In my first week of Kindergarten we created a class Zoo using empty boxes, yarn, and one favorite stuffed animal. We spent 3 days on our zoo. The first day we spent painting our boxes. Some were shoe boxes, some were small cardboard boxes for mailing things. But all needed decorating for our zoo animals. On the second day, our teacher poked holes in the boxes so we could string yarn aross the top like bars to a cage. You would lay your box on it's side and the yarn would look like horizontal bars. I painted my box blue. And I painted a tree inside for my Elephant, Charlie, to enjoy. I had yellow yarn bars. During the first two days I was excited to make Charlie Elephant a home. I knew he would be happy, because I was happy making it. On the third day we were to bring in our stuffed animals and put them in their boxes by slipping them through the yarn bars. I brought Charlie Elephant in, while all my classmates brought their stuffed animals in as well.
I slipped Charlie Elephant inside his box. I hated the idea immediately. The box looked bigger when Charlie wasn't it it! Oh no! Charlie was cramped in there! Charlie looked sad. I was sad. We then were told to stack our boxes on top of each other so the zoo would be tall with all our stuffed animals looking out the same way. I started feeling sad, and claustrophic for Charlie. He WAS on my bed. He had the whole bed to himself! Now he was stacked in a box, cramped and he couldn't even turn his head to see the tree I painted him.
And then things got worse. We were to leave our zoo and stuffed animals like this until the next day! Charlie Elephant would be here all night, alone. I didn't sleep that night. I worried for Charlie Elephant. He would never forgive me for being so mean. I was sure of that.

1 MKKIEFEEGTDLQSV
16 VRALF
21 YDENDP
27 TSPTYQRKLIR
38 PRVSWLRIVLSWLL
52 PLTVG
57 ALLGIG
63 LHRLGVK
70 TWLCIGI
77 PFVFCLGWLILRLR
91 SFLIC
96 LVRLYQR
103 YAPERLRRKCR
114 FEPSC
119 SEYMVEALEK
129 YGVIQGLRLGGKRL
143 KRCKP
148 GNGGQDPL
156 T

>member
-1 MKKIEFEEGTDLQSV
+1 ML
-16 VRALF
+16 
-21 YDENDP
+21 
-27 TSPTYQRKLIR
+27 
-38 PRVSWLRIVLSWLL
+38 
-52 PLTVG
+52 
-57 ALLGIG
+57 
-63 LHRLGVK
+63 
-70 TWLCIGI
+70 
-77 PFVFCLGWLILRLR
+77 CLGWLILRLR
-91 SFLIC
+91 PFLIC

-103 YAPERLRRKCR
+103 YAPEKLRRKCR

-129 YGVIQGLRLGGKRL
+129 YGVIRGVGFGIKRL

The next day we had our zoo party, and invited the 1st graders in to see our zoo. Half day Kindergarten seemed like it went on for a week! I JUST wanted to get Charlie Elephant out of that stupid box and back on my bed. When class was over, I was the only student to take my stuffed animal out of the box to go home. I ripped the yarn bars off, I pulled Charlie Elephant to my heart and I threw that box and that yarn in the garbage. I cried walking home with Charlie. I cried and apologized a hundred times. Well maybe 4 times;we lived across the street.
Some behaviorists would call this Anthropomorphic Projection (AP) of emotions. Psychology states we learn our social, ethical and moral standards during the first 5 years of our life. Empathy, fair play, honesty, kindness all are born in those years. Because, we haven't quite learned how or why to lie yet. Very young children utilize dolls, imaginary friends, stuffed animals and their family companion animals in this exercise. We do not use our young friends in these exercises to the extent we use our objects and companions.
So let's look at AP as it was coined in it's real application; Philosophy, Psychology, Sociology and Science as it pertains to observational sciences and their interpretations. (Hang with me here, we'll get to parrots REAL soon!) Nietzche and Lichtenberg wrote about AP in the 1800's as it pertains to humans and their ability to understand, filter and explain the universe and creatures around them. "Humanization of the world" was a phrase used often by Nietzche in his Book; "Nietzsche's Anthropic Circle."
Lichtenberg wrote in "Aphorisms", "It is impossible to see any limit to the distance anthropomorphism can extend...This transference of our feelings is...found everywhere, and in such manifold forms it is not always easy to identfy it."